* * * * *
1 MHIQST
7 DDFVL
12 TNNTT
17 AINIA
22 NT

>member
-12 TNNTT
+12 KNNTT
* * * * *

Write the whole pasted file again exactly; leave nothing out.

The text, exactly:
1 MHIQST
7 DDFVL
12 TNNTT
17 AINIA
22 NT

>member
-12 TNNTT
+12 KNNTT